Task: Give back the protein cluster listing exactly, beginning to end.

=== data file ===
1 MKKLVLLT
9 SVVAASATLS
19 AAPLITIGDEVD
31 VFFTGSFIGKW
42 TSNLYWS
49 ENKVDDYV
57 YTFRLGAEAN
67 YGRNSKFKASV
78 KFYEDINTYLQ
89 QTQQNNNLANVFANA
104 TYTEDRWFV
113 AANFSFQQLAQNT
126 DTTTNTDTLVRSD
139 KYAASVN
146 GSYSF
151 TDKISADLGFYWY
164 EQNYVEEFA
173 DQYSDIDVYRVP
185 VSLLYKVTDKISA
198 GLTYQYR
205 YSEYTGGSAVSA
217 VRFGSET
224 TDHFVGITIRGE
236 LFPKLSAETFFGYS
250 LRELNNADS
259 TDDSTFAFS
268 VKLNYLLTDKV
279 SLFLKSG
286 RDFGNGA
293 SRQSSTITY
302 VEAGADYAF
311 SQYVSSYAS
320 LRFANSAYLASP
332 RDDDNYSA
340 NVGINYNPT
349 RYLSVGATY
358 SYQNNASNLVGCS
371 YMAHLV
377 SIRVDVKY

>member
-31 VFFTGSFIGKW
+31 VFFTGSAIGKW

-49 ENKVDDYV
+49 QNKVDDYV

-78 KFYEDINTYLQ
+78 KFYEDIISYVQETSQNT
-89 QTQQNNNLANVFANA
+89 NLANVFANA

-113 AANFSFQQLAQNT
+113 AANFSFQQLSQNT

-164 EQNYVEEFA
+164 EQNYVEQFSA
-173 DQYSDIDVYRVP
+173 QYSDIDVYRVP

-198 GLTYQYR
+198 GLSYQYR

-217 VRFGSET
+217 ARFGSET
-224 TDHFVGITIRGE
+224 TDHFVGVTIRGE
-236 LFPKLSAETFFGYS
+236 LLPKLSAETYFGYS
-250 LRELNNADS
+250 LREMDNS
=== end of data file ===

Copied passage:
1 MKKLVLLT
9 SVVAASATLS
19 AAPLITIGDEVD
31 VFFTGSFIGKW
42 TSNLYWS
49 ENKVDDYV
57 YTFRLGAEAN
67 YGRNSKFKASV
78 KFYEDINTYLQ
89 QTQQNNNLANVFANA
104 TYTEDRWFV
113 AANFSFQQLAQNT
126 DTTTNTDTLVRSD
139 KYAASVN
146 GSYSF
151 TDKISADLGFYWY
164 EQNYVEEFA
173 DQYSDIDVYRVP
185 VSLLYKVTDKISA
198 GLTYQYR
205 YSEYTGGSAVSA
217 VRFGSET
224 TDHFVGITIRGE
236 LFPKLSAETFFGYS
250 LRELNNADS
259 TDDSTFAFS
268 VKLNYLLTDKV
279 SLFLKSG
286 RDFGNGA
293 SRQSSTITY
302 VEAGADYAF
311 SQYVSSYAS
320 LRFANSAYLASP
332 RDDDNYSA
340 NVGINYNPT
349 RYLSVGATY
358 SYQNNASNLVGCS
371 YMAHLV
377 SIRVDVKY

>member
-31 VFFTGSFIGKW
+31 VFFTGSAIGKW

-49 ENKVDDYV
+49 QNKVDDYV

-78 KFYEDINTYLQ
+78 KFYEDIISYVQETSQNT
-89 QTQQNNNLANVFANA
+89 NLANVFANA

-113 AANFSFQQLAQNT
+113 AANFSFQQLSQNT

-164 EQNYVEEFA
+164 EQNYVEQFSA
-173 DQYSDIDVYRVP
+173 QYSDIDVYRVP

-198 GLTYQYR
+198 GLSYQYR

-217 VRFGSET
+217 ARFGSET
-224 TDHFVGITIRGE
+224 TDHFVGVTIRGE
-236 LFPKLSAETFFGYS
+236 LLPKLSAETYFGYS
-250 LRELNNADS
+250 LREMDNS